“I’m so sorry,” her mother weeps. “I had no idea.”
Mary Rose cries harder. The way the two bodies form around each other seems surreal to Theo. Love binds them and appears to relieve some of the pain.
But there’s a lot more to Rachel’s story. Five misdemeanors, one felony. She spent a total of thirteen months in prison on three different occasions. But all of that was before she gave birth to Mary Rose. She cleaned up her act after having a baby, only two relapses. She became a better person, but still struggled to attract a decent man. She started to settle.
The screen highlights particular life events from Rachel. She has many offenses to her name. She helped a friend overdose. She did everything for him. Figured the dosage, set it all up, then did it with him. He overdosed. She did not.
Theo looks away from the screen. Rachel and Mary Rose remain tightly bound together. Tears spill from eyes and snot runs from noses.
“I love you so much, baby,” Rachel says.
“I love you too, Mommy.”
Theo keeps reading.
Rachel was directly involved in another death. Drunk driving in high school. Her best friend in the passenger seat died instantly. That was the primer to the rest of her life, but the end was the worst of all.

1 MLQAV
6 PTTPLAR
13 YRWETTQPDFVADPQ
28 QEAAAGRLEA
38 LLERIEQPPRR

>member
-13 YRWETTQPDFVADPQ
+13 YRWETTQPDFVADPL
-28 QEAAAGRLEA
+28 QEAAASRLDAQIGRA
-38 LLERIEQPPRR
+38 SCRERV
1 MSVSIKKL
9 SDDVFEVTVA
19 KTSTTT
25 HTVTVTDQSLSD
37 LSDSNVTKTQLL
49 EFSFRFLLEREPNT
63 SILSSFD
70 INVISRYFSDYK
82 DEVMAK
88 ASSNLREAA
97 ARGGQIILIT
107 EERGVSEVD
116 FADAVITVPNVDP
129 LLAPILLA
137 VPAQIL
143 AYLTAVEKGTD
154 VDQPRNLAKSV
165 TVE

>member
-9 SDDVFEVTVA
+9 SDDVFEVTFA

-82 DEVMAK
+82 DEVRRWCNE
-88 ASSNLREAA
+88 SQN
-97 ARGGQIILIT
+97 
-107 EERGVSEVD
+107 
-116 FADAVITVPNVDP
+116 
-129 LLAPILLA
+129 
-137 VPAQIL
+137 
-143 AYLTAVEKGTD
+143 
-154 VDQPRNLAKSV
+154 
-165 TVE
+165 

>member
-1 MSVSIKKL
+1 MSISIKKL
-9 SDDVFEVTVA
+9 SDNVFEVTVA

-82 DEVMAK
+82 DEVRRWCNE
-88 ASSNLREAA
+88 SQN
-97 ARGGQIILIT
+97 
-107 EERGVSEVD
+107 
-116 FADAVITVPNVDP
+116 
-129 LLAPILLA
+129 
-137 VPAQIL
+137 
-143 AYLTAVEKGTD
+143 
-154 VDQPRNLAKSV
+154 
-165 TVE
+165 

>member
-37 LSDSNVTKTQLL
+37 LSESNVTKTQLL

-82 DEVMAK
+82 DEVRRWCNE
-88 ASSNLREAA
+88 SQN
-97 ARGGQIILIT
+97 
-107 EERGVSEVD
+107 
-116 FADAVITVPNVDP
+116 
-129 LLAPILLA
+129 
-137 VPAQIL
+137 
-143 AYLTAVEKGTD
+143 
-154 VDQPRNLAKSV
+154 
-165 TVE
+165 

Kills daughter with shotgun. Kills self with shotgun.
The screen suggests a Hell sentence for Rachel McNeil. Demands it. The new policies are crystal clear about who is allowed and who is not allowed into Heaven. The policies allow no room for exceptions and must be followed. Suicide is especially clear.
Theo remembered his wife and her many problems on Earth. He loved her despite all of it. They were married for forty-seven years, but he died first. He applied to this job in hopes of welcoming her. He dreamed about it. Fantasized about it.
But it’s been sixty-four years.
He must accept it.
She will not be joining him in the clouds.
Theo reviews Rachel’s good qualities once again. Loving mother, no drugs for six years, faithful wife. She grew and developed as the years went on. She always strove to be a better person. She was a better person.